In December of 2021, Gov. Roy Cooper appointed Hank Bauer chairman of the N.C. ABC Commission. Bauer replaced A.D. Zander Guy Jr., who abruptly resigned in September. Bauer, a news release says, is former general manager at Empire Distributors, where he also served as the director of sales and on-premise director. He takes over during a turbulent time for the ABC, as the state warehouse struggles to get liquor into state-run stores, now highlighted by empty shelves and out-of-stock signs.
The ABC says it’s addressing the problems, in myriad ways.
The ABC Board Advisory Committee, made of ABC board members from around the state, plans to meet quarterly to provide recommendations to the commission related to allocated products and other distribution-related issues.
A separate entity, the Spirituous Liquor Advisory Council, was created by House Bill 890. The goal of the group, a news release says, is growing the spirituous liquor industry in the state, improving the state’s rank as a spiritous-liquor producing state, raising awareness of the industry and the quality of the products, developing a plan that identifies problems and constraints of the industry, and offering advice and recommendations to the Commissioner of Agriculture.
That board includes nine members, but, outside the distillers, it’s short on people who actually buy spirituous liquor to sell to the public. The board’s members, a news release says, are:
- Pete Barger, Southern Distilling Co.
- Brian Call, Call Family Distillers
- Michael Yates, Republic National Distributing Co.
- Meredith McCormack, Beam Suntory of Wake Forest
- Greg Stallings, ABC Commission
- Walter Harris, chairman of the Chatham County ABC board in Pittsboro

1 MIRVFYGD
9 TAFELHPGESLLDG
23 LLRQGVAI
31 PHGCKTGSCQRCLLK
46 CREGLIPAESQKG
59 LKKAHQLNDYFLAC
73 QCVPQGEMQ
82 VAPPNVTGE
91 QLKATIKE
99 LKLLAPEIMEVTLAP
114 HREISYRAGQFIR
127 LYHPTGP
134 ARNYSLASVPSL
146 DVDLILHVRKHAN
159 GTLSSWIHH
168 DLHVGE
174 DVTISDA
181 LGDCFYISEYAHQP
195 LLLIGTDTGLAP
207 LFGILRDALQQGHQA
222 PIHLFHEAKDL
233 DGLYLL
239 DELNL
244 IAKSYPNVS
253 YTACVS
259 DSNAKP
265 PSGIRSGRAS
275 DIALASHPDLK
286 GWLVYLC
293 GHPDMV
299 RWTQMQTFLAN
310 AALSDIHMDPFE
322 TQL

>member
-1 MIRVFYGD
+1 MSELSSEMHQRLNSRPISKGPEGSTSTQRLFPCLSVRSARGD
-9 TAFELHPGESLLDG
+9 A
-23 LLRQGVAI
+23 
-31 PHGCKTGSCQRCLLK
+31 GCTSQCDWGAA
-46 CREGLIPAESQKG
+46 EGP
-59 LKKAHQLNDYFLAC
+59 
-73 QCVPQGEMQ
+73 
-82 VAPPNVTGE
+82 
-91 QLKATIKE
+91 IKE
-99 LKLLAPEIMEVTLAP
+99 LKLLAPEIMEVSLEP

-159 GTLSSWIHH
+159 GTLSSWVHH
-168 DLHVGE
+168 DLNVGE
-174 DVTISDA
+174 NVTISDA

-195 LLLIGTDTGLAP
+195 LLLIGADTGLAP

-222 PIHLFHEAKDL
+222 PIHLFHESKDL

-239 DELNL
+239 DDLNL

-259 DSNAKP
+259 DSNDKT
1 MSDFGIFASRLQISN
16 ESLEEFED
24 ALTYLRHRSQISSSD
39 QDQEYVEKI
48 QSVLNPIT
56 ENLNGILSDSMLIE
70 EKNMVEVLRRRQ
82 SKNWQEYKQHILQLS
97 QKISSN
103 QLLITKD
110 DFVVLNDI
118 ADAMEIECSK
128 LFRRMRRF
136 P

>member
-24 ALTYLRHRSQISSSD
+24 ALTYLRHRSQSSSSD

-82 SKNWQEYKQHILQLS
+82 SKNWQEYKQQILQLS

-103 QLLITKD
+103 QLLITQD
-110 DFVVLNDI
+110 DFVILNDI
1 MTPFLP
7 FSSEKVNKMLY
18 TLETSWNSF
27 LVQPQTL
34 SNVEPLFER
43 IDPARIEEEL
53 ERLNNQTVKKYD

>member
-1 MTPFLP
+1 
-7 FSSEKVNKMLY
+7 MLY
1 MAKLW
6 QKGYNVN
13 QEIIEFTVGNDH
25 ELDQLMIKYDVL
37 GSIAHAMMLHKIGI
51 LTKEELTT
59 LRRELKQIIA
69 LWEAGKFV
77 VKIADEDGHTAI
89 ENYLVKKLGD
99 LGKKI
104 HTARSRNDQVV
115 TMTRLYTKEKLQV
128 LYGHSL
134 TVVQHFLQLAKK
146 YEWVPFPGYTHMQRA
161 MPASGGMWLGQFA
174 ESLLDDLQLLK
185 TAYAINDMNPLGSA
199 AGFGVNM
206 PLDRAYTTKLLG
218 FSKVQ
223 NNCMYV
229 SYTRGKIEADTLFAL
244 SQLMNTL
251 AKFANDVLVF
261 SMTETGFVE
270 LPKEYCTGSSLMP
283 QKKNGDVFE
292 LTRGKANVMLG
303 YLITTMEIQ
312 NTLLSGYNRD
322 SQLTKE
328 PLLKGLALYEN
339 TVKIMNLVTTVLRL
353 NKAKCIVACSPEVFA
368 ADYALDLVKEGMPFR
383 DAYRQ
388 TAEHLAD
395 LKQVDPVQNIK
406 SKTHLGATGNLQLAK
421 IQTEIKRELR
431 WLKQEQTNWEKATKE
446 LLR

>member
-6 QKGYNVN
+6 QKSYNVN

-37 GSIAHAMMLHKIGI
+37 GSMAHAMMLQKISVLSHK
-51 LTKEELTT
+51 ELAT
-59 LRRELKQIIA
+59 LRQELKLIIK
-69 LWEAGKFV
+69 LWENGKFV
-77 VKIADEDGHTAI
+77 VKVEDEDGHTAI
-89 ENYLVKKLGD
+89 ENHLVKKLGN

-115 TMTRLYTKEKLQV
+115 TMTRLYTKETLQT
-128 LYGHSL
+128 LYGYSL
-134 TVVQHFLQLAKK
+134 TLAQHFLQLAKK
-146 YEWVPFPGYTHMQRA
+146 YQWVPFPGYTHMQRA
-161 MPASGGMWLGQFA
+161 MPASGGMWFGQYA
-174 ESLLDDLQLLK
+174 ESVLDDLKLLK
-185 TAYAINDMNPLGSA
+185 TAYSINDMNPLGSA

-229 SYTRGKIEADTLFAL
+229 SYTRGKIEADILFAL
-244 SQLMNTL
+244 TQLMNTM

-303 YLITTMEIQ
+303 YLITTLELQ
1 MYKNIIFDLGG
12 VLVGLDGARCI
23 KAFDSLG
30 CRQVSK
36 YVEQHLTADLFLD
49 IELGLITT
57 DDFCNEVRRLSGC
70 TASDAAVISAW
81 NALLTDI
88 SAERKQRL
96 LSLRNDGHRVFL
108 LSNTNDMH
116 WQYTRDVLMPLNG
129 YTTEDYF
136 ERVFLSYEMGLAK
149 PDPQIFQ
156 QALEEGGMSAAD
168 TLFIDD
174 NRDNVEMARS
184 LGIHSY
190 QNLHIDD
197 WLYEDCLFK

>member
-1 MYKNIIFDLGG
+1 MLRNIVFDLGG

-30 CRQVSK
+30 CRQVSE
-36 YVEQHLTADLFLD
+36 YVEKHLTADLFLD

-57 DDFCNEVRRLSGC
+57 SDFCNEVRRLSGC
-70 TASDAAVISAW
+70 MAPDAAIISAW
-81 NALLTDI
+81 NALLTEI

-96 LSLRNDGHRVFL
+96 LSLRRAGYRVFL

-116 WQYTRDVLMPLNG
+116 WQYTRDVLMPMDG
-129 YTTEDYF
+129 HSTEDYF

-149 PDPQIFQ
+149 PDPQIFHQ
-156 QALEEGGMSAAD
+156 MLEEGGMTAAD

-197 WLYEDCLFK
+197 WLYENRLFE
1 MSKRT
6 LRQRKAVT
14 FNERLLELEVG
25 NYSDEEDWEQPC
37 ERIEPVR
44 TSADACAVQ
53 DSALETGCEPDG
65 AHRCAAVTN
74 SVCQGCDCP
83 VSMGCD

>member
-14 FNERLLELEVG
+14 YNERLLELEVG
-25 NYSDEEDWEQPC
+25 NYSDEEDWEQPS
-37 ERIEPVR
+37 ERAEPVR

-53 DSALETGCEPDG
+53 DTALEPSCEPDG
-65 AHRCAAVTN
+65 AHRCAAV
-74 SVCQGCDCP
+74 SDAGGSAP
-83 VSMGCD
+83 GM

- Joel Keith of the Wake County ABC board
- Jason Smith, N.C. Restaurant and Lodging Association
- Robert Fleming, Fleming Brothers Farm
Ruth called the idea of creating a board without a plethora of permit holders “absurd.”
“You can’t have a successful situation without having a permit holder on there,” says Ruth, who intimated the board itself will contribute to an already bloated bureaucracy.
Spokesman Jeff Strickland told Carolina Journal the ABC Commission asked that the local ABC boards form the advisory committee — composed of board members — to enhance and streamline feedback the commission gets from local ABC boards. The ABC doesn’t want to tell the boards how to run the committee.
“It is the commission’s goal for this committee to be independently organized by the ABC boards, with a focus on providing reports and recommendations to the commission about how to improve distribution or other board-related topics,” Strickland said.
“The initial advisory committee members were selected by their fellow ABC board representatives who were in attendance. To ensure statewide representation, the general managers split into four groups along geographic lines and selected representatives for those regions. It will be up to these individuals to coordinate the next meeting, determine the plan for filling out the committee membership structure, and make sure all 171 ABC boards have input and are part of the process.”
John Trump is managing editor of Carolina Journal and author of “Still & Barrel: Craft Spirits in the Old North State.”